'To permit the Government to inject its new theory into the case at this stage would unfairly deprive petitioner of an adequate apportunity to respond. This is so because in the District Court petitioner, being entitled to assume that the warrant constituted the only purported justification for the arrest, had no reason to cross-examine Finley or to adduce evidence of his own to rebut the contentions that the Government makes here for the first time.'
and by United States v. Di Re, 332 U.S. 581, 588, 68 S.Ct. 222, 225, 92 L.Ed. 210 (1948):
'This question (of the arrest's invalidity because of failure to inform the defendant of the cause of the arrest as required by state statute) was first raised from the Bench during argument in this Court. Di Re did not assert this ground of invalidity at the trial. Had he done so the Government might have met it with proof of circumstances which in themselves would show that Di Re had been effectively informed, even if the circumstances fell short of establishing the statutory exception.'
So these considerations apply to the defense as well as to the prosecution. See, also, Jones v. United States, 362 U.S. 257, 272, 80 S.Ct. 725, 4 L.Ed.2d 697 (1960), and Ker v. California, supra, pp. 43-44 of 374 U.S., p. 1635 of 83 S.Ct. We therefore reject the attack upon the envelopes and the papers.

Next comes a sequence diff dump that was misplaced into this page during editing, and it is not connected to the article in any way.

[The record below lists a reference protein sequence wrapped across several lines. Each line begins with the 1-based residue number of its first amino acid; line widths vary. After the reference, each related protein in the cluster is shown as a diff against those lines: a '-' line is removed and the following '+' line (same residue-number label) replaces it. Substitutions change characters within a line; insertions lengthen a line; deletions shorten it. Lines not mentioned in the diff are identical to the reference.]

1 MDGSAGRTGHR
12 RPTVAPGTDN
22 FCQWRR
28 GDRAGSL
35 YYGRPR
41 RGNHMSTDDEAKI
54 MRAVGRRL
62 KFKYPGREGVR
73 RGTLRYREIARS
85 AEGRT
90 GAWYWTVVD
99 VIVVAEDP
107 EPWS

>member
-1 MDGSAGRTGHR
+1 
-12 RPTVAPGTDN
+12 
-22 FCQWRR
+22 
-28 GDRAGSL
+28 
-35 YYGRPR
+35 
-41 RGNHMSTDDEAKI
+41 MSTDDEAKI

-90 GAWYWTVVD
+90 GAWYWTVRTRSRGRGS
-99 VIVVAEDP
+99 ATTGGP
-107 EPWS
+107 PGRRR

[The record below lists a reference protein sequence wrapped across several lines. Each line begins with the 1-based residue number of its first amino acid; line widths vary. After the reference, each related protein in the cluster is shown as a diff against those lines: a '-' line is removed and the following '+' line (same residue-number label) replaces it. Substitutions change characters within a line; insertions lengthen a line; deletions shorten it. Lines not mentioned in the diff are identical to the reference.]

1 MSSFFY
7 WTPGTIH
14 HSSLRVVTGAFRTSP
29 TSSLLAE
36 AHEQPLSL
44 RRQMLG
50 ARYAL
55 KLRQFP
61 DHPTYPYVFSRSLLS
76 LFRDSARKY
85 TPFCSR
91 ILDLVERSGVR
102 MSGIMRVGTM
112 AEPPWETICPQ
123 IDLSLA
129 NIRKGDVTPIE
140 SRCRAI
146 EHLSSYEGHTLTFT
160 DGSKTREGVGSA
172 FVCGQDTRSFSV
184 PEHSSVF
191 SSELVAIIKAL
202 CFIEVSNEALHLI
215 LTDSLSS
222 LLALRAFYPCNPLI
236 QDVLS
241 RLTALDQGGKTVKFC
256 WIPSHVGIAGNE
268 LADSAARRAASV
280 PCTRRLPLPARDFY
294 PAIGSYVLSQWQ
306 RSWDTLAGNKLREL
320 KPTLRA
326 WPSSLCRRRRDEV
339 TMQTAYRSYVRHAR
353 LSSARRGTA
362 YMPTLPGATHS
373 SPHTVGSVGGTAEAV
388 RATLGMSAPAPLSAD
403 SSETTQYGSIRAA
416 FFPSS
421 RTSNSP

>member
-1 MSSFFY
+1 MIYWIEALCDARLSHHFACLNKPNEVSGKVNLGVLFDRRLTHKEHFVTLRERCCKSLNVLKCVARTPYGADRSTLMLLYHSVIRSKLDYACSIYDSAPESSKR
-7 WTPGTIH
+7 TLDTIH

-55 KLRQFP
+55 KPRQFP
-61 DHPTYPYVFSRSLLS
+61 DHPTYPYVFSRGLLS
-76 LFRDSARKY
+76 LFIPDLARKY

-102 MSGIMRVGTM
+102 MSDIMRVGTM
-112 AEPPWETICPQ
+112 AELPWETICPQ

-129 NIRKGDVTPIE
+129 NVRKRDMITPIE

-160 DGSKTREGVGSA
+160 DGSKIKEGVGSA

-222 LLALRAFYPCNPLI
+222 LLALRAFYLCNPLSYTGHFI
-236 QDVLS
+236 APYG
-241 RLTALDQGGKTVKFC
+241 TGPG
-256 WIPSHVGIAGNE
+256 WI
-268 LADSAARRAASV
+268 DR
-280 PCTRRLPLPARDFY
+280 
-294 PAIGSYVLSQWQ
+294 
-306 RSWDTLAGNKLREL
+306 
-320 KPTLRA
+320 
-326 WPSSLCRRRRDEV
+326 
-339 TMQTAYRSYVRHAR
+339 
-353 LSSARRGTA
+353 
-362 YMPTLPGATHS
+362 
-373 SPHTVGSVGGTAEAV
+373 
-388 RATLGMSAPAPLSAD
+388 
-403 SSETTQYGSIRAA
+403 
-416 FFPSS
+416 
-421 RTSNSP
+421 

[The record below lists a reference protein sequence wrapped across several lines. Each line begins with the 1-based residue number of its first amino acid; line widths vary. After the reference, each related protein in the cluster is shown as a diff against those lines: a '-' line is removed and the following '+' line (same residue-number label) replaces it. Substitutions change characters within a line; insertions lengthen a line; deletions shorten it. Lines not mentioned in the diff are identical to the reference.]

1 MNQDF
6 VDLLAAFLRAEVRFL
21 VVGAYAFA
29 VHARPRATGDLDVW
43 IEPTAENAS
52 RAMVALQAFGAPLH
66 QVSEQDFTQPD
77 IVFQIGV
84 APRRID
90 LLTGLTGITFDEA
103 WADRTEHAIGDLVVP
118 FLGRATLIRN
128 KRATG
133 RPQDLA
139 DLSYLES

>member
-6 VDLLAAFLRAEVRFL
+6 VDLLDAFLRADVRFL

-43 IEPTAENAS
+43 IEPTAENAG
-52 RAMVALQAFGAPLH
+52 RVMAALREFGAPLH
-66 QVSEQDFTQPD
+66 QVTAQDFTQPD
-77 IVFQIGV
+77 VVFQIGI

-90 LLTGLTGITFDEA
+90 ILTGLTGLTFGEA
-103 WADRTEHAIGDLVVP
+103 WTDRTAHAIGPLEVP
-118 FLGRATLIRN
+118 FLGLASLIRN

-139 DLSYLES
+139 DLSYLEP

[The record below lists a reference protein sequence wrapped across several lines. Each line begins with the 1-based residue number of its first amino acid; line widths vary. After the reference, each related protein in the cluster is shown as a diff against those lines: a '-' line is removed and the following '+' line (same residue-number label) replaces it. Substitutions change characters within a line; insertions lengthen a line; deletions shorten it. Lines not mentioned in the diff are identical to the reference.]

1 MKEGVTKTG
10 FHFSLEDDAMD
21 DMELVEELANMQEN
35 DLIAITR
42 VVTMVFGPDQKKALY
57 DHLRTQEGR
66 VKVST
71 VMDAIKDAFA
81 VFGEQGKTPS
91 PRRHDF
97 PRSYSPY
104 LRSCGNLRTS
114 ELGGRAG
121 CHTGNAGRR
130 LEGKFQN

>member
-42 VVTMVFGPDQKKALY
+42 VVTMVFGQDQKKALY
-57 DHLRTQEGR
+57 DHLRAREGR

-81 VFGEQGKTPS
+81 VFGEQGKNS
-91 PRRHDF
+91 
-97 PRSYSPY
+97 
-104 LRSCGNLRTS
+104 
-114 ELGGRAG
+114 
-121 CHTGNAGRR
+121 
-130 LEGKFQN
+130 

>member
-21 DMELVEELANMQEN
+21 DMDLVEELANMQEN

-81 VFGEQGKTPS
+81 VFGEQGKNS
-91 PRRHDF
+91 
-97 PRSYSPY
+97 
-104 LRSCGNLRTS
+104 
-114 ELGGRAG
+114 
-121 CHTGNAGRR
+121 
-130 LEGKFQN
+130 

2. The references to narcotics. In its charge the court referred to the use of Sanders as an 'undercover man'; to the need of such if the government 'is going to successfully discover the channels through which narcotic members carry out their business'; to Sanders' employment, not only for this case, but for obtaining evidence as to others engaged 'in narcotic activities'; to 'the illicit drug traffic'; and to 'the use of drugs and the offenses that sometimes follow in its wake'. At the conclusion of the charge the defense apparently interposed an objection to these references to narcotics. We say 'apparently' because the record omits the conversation at the bench at this point and is otherwise silent. Following this, the court made an additional remark to the jury which we set forth in the margin.3 No challenge was made to this supplement.